How to Do an Invisible Stitch (aka the Ladder Stitch)

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Are you sewing a pillow, scrunchie, or another project that needs to be turned right side out?

You’re almost done with your project and want to close the opening with a stitch that can’t be seen.

Close an opening with the ladder stitch

This is the perfect time to use the ladder stitch. The ladder stitch is an invisible hand stitch that can be used to close an opening in a seam.

Just So You Know: I’m right-handed and don’t know if my tutorials will work for those of you who are left-handed. Still, I encourage you to take a look at the videos and photos. Hopefully, the technique will be something you can use.

Sanity Saver: When you’re hand sewing, it’s common for the thread to get twisted. If this happens to you, hold up the project and let the needle and thread dangle. The thread will unwind but the needle may fall off the thread so keep an eye on it.

Needles and Thread

To keep this post focused on helping you learn how to do the ladder stitch, I don’t talk in-depth about selecting needles and thread for your project.

However, these are two important factors in hand sewing.


If you’re not sure what needle to use for your project, check out the Hand Needle Guide from

It features photos and descriptions of 14 different hand sewing needles, as well as needle threaders, thimbles and a couple of other hand sewing tools.


Does thread have you confused?

According to this article Thread Mastery: A Guide to Understanding Thread, an all-purpose thread is what you’ll use 95% of the time. It is good for all weights of fabric and is usually made from polyester or cotton.

The Thread Mastery Guide is very in-depth and provides A LOT of information. If you want to learn more about thread, it’s a great resource to read and bookmark for future reference.

Books for Your Library

The above-linked resources on needles and thread are free, but if you are looking for some excellent books to add to your sewing library, I recommend the following two books.

The book Know Your Needles by Liz Kettle

Know Your Needles by Liz Kettle is a pocket-sized resource that provides easy-to-consume information about both machine and hand sewing needles.

For each needle, photos are included along with details such as fabrics, threads, sizes, and tasks that are appropriate for the needle.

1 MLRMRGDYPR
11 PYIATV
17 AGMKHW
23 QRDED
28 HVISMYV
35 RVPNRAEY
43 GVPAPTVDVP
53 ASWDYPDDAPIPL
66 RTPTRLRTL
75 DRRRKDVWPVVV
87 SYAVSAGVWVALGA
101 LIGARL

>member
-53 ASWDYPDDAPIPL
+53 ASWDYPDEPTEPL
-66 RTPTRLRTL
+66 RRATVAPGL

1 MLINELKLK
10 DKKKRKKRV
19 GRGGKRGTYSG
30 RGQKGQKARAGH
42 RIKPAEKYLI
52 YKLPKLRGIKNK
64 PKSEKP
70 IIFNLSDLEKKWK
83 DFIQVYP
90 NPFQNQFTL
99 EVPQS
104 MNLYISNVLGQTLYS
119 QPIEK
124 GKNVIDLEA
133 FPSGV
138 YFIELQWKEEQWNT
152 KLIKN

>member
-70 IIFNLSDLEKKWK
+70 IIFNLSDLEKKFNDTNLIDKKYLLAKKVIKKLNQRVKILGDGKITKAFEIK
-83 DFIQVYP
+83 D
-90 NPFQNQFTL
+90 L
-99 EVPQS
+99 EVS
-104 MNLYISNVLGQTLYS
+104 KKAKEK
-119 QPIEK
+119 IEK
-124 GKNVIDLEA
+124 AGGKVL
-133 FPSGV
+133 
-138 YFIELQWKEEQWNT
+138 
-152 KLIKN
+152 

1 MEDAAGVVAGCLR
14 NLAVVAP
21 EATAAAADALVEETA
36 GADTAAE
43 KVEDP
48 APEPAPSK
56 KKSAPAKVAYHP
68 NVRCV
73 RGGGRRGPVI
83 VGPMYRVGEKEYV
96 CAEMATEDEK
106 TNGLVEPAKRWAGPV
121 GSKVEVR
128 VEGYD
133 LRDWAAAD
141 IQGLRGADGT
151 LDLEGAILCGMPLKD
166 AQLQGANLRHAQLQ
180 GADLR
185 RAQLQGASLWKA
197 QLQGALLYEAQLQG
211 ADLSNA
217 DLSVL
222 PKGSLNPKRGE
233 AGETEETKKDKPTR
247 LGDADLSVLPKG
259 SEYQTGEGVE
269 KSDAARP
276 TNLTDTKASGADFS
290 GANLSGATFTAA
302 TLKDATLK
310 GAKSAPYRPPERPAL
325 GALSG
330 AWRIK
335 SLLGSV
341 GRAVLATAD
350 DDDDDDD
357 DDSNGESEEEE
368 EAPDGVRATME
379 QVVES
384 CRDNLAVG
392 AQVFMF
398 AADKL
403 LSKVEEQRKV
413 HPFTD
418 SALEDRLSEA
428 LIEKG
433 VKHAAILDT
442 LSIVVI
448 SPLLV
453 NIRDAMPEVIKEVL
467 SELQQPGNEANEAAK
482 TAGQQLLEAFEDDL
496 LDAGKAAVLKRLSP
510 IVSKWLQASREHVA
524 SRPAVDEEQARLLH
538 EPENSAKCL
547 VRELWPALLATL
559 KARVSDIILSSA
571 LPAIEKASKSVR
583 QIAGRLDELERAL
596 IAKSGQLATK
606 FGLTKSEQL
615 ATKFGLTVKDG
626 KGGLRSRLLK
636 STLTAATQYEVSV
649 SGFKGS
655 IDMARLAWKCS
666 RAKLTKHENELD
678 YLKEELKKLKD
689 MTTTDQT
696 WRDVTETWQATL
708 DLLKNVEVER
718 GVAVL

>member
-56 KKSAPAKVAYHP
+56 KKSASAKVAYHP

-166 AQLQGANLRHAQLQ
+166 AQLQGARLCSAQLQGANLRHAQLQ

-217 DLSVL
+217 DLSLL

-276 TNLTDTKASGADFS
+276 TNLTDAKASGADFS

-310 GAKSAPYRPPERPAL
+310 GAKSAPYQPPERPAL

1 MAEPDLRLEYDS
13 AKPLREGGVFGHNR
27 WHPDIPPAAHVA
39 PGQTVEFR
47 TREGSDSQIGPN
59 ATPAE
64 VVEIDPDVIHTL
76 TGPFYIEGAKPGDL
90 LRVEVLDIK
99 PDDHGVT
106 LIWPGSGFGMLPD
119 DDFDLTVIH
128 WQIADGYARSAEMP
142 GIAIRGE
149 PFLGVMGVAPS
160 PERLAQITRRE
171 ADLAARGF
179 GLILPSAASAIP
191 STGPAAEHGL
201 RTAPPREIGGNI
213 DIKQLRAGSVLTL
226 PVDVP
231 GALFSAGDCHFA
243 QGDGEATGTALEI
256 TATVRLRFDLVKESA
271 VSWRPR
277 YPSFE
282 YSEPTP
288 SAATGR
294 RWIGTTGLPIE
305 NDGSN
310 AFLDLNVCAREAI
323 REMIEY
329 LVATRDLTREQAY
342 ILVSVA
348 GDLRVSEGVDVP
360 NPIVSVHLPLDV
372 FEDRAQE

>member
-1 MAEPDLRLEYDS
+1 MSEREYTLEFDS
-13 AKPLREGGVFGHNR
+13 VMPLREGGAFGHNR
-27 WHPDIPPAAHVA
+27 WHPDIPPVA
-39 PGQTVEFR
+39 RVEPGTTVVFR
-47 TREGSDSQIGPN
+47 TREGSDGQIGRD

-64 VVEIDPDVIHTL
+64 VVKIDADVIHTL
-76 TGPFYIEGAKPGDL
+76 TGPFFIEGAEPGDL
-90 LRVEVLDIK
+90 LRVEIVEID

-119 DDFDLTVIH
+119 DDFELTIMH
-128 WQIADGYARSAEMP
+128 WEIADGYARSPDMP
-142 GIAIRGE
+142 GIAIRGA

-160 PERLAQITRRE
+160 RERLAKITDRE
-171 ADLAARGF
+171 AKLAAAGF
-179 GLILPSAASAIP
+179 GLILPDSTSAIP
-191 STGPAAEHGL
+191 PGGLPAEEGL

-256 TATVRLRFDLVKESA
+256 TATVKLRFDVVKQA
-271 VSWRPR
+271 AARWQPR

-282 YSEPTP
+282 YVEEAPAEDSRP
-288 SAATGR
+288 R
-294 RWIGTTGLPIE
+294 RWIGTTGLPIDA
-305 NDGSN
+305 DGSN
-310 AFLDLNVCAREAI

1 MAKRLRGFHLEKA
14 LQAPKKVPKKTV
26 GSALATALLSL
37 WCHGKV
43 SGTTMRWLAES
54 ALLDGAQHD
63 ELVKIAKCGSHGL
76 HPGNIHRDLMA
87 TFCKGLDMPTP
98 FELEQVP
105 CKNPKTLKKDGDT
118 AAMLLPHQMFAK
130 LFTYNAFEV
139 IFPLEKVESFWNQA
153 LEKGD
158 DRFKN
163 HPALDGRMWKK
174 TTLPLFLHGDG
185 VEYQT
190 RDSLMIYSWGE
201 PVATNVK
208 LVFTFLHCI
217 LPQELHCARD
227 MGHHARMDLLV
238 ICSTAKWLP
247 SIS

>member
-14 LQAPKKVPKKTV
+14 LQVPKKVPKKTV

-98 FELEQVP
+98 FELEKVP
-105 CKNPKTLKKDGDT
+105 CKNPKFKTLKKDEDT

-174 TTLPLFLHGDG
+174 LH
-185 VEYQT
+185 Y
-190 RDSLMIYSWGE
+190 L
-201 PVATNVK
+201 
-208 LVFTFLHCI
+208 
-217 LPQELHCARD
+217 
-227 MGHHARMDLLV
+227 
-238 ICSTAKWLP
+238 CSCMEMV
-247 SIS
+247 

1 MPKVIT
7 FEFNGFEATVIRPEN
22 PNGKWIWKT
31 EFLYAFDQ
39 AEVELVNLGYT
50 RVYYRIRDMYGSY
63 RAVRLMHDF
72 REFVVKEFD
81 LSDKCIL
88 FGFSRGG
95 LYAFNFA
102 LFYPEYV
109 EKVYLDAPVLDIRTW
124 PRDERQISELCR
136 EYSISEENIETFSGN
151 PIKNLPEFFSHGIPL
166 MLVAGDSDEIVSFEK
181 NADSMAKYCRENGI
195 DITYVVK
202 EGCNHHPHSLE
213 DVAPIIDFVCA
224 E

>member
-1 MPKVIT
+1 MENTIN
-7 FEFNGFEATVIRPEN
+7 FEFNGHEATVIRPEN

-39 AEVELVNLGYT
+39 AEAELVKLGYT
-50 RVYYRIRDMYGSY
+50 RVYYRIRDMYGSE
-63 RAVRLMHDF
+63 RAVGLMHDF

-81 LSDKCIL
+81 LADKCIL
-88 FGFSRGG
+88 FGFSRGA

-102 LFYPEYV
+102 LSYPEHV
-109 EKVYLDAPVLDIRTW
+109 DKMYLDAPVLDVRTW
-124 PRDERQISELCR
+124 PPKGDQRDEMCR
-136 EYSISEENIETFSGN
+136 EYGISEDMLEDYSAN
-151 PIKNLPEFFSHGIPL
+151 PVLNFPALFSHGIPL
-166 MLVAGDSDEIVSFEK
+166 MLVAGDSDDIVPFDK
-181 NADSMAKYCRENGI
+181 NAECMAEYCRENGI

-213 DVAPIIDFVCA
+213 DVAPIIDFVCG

There are 13 sewing machine needles and 17 hand sewing needles featured in this book.

Book - The Ultimate Thread Guide by Becky Goldsmith

The Ultimate Thread Guide by Becky Goldsmith lives up to its subtitle Everything You Need to Know to Choose the Perfect Thread for Every Project.

My favorite part of this book is the section on thread manufacturers. There are 14 manufacturers presented in the book and each has a 2-page spread giving a snapshot of their threads at the time of the book’s printing (2019).

Part of the snapshot is a quick reference chart of different threads and includes the thread name, fiber, weight/ply, use, and needle size.

In addition, there are several chapters to help you build foundational knowledge about threads.

Video – How to Close Openings with the Ladder Stitch

YouTube video

How to Close Openings with the Ladder Stitch

The ladder stitch is an invisible stitch used to close an opening in a seam that was created by turning and/or stuffing (like a pillow or stuffed animal).

Tips for a Successful Ladder Stitch

  • Make sure the project is right side out.
  • Use a thread color that coordinates with the fabric.
  • Hold the opening closed while you work.
  • Clips or pins are an option to help hold larger openings closed.
  • Smaller stitches are better than larger stitches.

Steps for the Ladder Stitch

  1. Make a knot in the thread. Insert the needle between the fabric layers into the fold close to the finished seam. Pull the needle until the knot is hidden in the fold.
Insert the needle under the fold

2. See the thread coming out of the back fold? (A) Go across the opening to the front fold. Directly across from (A), insert the needle into the top of the front fold. (B) Push it under the fold a 1/8″ – 1/4″ and bring it back up through the top of the fold (C). Pull the needle and thread through.

Push the needle through the opposite fold.

3. Go across the opening to the back fold. Directly across from (C), insert the needle into the top of the fold (D) and take another stitch (E) as described in step 2.